The Tale of Two Communities

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I have tried my utmost to avoid addressing the same issue in consecutive columns–that’s my only defense against any tendency to be tedious and predictable.
However, a reader recently came up to me and said, “Sister, I got to give you props–you really stuck it to them last week.”
As soon as the words rolled off his tongue, I knew that I was going to have to clarify my message. I lacked the time at that moment to stand there in front of the store and explain to the gentleman that my article was not against a specific set of people, but that I wanted to make sure that he understood the distinction between hating a philosophy and hating a people. So I asked that he be sure to pick up the next edition.
So, as promised, here I go good brother, and I sincerely hope that I have been pellucid enough in bringing home the point.
Permit me at this juncture to preface my statements regarding our community by assuring all readers that I am neither cynical, radical, nor an ideologue, as ideologues tend to give ideology priority over truth.
Now, when truth comes into conflict with their ideology, then they shape and bend the truth into a more comfortable fit with their delusion of reality. Let it stand for the record that I believe in following truth wherever it leads and regardless of whose ox it gores. There are many folks who may dislike what I am about to say about the community; they may even experience difficulty in digesting it since there are many oxen that need to be gored. Nevertheless, the truth must be told and faced.  In spite of the self-deception we love to embrace regarding ourselves as Blacks or Afro-Canadians, we are a highly dysfunctional people who were forged from a grossly dysfunctional past.
Recently, I was a guest at an information session sponsored by a local organization with an over-riding mission to coalesce the English- and French-speaking sectors of the Black community to support development of businesses, encourage youth and strengthen families. With rapt attention I listened to the founder highlight developments thus far and the various speakers outline the intended path to progress, followed by a membership call. Talking with some attendees during and even after the session, I immediately arrived at the conclusion that there are two Black communities, a discovery that obviously eluded the presenters. Yes, this fact may not be apparent to the naked eye, the wary onlooker, or the lesser informed, but nonetheless does not rule out its existence.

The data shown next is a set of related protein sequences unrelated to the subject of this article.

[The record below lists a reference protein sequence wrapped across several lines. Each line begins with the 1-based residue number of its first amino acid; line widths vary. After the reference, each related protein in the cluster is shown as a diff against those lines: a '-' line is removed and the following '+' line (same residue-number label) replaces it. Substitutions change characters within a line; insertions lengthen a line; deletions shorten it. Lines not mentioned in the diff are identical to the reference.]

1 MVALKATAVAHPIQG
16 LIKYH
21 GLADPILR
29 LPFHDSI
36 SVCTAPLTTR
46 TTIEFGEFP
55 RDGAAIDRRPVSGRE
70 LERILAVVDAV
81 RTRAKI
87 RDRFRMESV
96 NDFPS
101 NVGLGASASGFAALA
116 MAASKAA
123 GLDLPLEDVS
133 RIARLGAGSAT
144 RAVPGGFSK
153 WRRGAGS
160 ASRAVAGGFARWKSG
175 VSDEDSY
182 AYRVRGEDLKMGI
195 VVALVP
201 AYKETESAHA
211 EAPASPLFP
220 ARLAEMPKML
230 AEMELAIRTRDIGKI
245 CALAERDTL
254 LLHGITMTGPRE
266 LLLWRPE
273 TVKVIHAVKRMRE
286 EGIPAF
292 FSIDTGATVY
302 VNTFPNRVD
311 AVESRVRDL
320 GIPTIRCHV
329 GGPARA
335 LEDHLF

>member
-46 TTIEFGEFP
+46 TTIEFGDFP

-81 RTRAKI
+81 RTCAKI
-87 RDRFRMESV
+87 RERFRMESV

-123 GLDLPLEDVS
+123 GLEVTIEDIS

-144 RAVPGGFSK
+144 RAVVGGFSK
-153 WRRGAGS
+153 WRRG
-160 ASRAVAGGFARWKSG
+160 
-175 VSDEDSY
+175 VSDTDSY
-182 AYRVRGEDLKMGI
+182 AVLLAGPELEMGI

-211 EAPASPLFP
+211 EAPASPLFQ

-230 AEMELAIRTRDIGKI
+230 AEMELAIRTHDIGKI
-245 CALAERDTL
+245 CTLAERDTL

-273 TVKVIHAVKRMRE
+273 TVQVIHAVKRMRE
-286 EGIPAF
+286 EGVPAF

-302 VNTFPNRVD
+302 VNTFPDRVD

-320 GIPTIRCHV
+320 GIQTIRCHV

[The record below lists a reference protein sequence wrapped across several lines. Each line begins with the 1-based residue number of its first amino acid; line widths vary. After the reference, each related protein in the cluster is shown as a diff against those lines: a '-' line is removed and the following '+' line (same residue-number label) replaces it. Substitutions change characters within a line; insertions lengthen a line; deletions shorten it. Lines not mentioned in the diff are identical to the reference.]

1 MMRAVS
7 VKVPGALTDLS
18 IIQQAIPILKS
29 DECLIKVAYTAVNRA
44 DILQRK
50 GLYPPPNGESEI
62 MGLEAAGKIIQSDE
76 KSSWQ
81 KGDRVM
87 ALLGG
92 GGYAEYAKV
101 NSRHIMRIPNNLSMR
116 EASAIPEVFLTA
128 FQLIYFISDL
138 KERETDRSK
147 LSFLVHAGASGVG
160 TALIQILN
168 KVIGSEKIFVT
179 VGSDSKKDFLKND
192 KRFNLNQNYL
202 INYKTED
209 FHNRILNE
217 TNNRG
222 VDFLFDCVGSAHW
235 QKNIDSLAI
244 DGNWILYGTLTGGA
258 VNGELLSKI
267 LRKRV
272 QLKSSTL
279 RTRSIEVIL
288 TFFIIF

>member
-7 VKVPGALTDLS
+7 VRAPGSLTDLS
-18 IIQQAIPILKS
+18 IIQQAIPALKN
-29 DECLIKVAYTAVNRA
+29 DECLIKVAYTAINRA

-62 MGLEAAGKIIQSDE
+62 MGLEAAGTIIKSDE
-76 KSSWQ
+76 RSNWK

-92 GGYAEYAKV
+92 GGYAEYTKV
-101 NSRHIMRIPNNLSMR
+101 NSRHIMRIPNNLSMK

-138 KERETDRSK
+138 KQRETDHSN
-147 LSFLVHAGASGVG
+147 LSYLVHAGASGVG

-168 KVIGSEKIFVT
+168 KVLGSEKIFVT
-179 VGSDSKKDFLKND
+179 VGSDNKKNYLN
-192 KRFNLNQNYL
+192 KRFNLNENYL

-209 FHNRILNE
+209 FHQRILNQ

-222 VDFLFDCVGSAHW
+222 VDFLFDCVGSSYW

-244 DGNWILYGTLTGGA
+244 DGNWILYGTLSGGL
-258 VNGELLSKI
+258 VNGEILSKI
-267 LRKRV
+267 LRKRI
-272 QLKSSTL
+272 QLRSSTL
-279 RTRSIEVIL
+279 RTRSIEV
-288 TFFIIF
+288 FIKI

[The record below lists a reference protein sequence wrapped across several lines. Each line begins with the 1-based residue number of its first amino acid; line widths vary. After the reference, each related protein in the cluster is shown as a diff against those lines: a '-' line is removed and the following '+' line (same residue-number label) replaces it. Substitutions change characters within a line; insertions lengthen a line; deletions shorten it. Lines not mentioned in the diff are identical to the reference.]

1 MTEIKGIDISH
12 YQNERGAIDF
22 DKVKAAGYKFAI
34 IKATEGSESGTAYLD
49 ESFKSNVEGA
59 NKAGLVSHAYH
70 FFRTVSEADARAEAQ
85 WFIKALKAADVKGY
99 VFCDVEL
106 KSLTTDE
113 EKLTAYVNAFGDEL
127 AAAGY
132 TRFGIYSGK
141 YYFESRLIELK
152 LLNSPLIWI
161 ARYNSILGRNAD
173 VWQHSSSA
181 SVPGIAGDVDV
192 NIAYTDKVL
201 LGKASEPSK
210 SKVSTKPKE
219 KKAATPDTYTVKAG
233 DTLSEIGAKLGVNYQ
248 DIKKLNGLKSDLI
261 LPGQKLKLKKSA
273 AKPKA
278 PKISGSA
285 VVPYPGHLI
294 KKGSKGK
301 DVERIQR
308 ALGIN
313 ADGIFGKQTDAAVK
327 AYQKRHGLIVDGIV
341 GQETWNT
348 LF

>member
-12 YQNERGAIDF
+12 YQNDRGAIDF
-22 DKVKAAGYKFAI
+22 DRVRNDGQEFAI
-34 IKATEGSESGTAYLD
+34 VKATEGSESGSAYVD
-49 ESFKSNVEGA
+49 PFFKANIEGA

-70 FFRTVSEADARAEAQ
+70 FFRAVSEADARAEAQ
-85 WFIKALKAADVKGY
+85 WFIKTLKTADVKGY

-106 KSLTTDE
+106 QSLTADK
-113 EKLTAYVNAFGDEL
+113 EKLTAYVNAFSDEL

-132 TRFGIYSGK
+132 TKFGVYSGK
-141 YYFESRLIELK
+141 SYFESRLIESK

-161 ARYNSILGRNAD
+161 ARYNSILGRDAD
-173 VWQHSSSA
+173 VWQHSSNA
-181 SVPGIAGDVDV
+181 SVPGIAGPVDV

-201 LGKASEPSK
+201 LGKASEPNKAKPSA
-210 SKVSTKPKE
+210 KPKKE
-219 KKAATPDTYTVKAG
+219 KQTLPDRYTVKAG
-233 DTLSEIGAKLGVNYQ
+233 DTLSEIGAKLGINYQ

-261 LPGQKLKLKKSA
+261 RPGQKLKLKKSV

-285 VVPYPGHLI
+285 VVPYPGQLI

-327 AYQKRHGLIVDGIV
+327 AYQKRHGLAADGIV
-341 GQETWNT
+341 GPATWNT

There is one community that is made up of individuals that can be called strivers, who utilize the adversity inherent in the Black experience as an educational tool to make them more rather than less. These are the individuals that have grasped the concept that it is through the effort of overcoming adversity that growth takes place. Thus, they possess the insight to understand that having to deal with overt and covert racism on an ongoing basis provides them with an opportunity to evolve, develop an intellectual muscularity to become masters over their oppressors.
Then there’s the other Black community made up of what I term slackers—people who refuse to grow and invest in themselves. These are the individuals who find it more convenient to use adversity as an excuse for failure than to see it for the challenge it represents. These are the very same individuals who claim that white supremacy is keeping us from moving forward. Truth be told, if these individuals are allowing the mainstream culture to hold them down, then the racists are right – they are inferior, but it is wrong to attribute it to race.